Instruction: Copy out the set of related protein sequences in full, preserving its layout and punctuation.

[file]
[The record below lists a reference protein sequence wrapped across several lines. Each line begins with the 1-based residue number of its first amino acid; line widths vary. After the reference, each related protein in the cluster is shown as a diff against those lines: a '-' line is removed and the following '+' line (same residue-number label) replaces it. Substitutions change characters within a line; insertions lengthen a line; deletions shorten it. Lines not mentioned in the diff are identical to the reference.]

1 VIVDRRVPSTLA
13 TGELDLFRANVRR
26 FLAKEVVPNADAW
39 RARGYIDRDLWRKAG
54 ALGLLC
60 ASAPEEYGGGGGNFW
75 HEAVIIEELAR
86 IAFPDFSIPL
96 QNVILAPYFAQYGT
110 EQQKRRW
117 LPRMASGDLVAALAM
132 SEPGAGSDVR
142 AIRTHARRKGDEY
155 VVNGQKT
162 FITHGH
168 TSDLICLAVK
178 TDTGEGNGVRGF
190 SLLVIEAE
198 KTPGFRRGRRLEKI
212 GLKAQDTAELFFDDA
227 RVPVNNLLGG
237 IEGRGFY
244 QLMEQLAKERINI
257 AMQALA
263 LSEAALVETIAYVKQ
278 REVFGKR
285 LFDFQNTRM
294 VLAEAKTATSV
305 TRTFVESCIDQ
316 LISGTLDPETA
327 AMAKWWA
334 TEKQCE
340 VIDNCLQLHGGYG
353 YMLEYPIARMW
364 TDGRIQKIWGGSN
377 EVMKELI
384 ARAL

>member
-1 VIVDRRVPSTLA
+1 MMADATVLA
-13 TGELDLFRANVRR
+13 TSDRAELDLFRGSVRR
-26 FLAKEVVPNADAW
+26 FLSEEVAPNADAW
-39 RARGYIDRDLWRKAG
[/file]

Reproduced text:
[The record below lists a reference protein sequence wrapped across several lines. Each line begins with the 1-based residue number of its first amino acid; line widths vary. After the reference, each related protein in the cluster is shown as a diff against those lines: a '-' line is removed and the following '+' line (same residue-number label) replaces it. Substitutions change characters within a line; insertions lengthen a line; deletions shorten it. Lines not mentioned in the diff are identical to the reference.]

1 VIVDRRVPSTLA
13 TGELDLFRANVRR
26 FLAKEVVPNADAW
39 RARGYIDRDLWRKAG
54 ALGLLC
60 ASAPEEYGGGGGNFW
75 HEAVIIEELAR
86 IAFPDFSIPL
96 QNVILAPYFAQYGT
110 EQQKRRW
117 LPRMASGDLVAALAM
132 SEPGAGSDVR
142 AIRTHARRKGDEY
155 VVNGQKT
162 FITHGH
168 TSDLICLAVK
178 TDTGEGNGVRGF
190 SLLVIEAE
198 KTPGFRRGRRLEKI
212 GLKAQDTAELFFDDA
227 RVPVNNLLGG
237 IEGRGFY
244 QLMEQLAKERINI
257 AMQALA
263 LSEAALVETIAYVKQ
278 REVFGKR
285 LFDFQNTRM
294 VLAEAKTATSV
305 TRTFVESCIDQ
316 LISGTLDPETA
327 AMAKWWA
334 TEKQCE
340 VIDNCLQLHGGYG
353 YMLEYPIARMW
364 TDGRIQKIWGGSN
377 EVMKELI
384 ARAL

>member
-1 VIVDRRVPSTLA
+1 MMADATVLA
-13 TGELDLFRANVRR
+13 TSDRAELDLFRGSVRR
-26 FLAKEVVPNADAW
+26 FLSEEVAPNADAW
-39 RARGYIDRDLWRKAG